Going back thousands of years artists had to rely on natural light and things like candlelight. They also didn’t have as many colors available to them as we do today. With today’s technology and applications, I believe that there are endless possibilities for an artist to create something beautiful.
Treatments for art vary from artist to artist and are usually dependent on the style of the artist and the medium that’s being used. In this blog post I will be discussing how sky artists use the Quadrantid meteor shower and other celestial objects to enhance their artwork.
The Quadrantid meteor shower is peaking this morning. If you are in the right place, you will probably be able to see some. It peaks between 3 and 4AM EST on January 3rd. This year the new moon makes for dark skies, so that will help. I’ll be up at 2:30AM; it’s a short post-midnight shift for me tonight.
Trouble is, from my vantage point here in mid-northern latitudes, I’m not sure how much I’ll be able to see of the Quadrantids tonight. The Moon is supposed to be setting at about 3AM, but it’s already been up for a couple of hours and there’s more than a little light pollution around here.
The Lyrids were better (March 22nd). It was a dark night with no moon and there was quite a flurry of activity around 6:30AM. I didn’t spot any falling stars; they’re really fast, but I did watch several streaks as they arced across the sky at a pretty steep angle. You don’t have to see one fall to enjoy meteor showers; they’re fun to watch while they’re still in space — just streaking by overhead. All of the bright ones leave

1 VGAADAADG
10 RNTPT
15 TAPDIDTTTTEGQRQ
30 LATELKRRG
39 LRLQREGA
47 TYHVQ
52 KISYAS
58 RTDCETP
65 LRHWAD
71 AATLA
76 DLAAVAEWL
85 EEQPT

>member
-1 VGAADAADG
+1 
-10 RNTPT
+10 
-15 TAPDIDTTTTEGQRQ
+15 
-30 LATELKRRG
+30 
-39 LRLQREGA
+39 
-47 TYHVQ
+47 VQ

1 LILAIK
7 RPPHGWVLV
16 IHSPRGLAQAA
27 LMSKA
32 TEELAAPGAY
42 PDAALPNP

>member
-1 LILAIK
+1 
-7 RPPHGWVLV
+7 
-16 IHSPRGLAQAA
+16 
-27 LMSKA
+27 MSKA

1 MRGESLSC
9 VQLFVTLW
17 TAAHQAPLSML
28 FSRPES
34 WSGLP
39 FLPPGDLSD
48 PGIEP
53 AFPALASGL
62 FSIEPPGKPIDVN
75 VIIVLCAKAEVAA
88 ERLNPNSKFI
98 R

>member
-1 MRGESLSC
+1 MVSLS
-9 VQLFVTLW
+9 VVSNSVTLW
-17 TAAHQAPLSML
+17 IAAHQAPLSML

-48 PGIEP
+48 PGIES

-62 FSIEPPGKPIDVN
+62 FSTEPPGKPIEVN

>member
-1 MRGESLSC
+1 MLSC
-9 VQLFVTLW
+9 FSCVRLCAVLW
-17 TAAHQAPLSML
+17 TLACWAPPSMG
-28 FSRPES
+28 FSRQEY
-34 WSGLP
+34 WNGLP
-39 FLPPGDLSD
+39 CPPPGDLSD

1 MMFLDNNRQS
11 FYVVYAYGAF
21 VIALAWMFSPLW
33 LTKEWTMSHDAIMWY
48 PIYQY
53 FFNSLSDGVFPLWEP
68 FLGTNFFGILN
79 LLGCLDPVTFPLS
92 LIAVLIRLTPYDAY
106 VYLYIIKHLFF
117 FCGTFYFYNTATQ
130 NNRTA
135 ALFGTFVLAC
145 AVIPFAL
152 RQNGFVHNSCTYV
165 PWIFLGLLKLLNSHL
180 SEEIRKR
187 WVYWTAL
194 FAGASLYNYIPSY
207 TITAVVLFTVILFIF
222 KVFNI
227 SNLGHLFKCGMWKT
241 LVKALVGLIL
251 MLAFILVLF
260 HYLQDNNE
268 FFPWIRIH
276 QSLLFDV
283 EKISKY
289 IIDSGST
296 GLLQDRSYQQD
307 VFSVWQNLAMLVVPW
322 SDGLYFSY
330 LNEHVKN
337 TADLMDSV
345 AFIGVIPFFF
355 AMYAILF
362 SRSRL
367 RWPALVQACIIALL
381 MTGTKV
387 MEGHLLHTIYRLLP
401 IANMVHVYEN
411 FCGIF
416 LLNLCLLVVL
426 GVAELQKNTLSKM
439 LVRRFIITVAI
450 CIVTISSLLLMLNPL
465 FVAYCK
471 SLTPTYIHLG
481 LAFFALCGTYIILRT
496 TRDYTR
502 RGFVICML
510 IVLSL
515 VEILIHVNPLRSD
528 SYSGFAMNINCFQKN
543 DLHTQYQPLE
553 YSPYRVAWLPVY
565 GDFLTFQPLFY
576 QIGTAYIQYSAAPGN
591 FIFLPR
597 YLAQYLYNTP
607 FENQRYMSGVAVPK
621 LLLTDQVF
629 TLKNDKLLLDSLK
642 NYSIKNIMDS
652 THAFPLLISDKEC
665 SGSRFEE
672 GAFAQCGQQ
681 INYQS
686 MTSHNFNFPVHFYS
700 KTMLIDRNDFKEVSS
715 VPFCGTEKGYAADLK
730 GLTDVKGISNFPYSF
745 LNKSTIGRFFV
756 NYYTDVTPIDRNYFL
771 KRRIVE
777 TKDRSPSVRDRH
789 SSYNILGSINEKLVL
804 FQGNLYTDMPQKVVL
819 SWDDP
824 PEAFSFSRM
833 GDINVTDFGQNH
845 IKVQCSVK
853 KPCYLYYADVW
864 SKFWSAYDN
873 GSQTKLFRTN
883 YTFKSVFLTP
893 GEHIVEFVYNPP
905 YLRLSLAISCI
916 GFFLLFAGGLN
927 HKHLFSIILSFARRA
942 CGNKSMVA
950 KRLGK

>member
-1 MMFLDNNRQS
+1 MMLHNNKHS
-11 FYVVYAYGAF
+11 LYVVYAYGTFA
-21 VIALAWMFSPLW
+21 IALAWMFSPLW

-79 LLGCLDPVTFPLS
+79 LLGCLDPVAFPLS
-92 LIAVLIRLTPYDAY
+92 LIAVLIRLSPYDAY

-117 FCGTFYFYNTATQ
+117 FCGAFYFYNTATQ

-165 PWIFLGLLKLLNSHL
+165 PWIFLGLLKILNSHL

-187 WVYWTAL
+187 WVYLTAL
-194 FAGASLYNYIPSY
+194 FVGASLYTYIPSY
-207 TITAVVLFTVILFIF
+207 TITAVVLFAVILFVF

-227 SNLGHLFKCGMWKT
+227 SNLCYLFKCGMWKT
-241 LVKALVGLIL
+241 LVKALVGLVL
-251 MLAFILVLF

Quadrantid Meteor Shower is the most active meteor shower of the year. It has a peak that is set to occur on January 3rd and it will bring about up to 120 meteors an hour according to NASA. The Quadrantid Meteor Shower is named for the constellation Quadrans Muralis, which was later renamed as Bootes.
Travelling at an average speed of 37 miles per second, a Quadrantid meteor will leave a smokey trail in its wake that can last several seconds. There are typically over 100 meteors per hour during the peak and they are known for appearing in bunches or streaks that last longer than those of other showers.
The Quadrantid meteor shower is said to be created by dust particles left behind by comet 2003 EH1. This particular comet hasn’t been seen since 2003 but scientists believe that it passes by Earth every four years and leaves behind a little bit of itself each time it comes around.*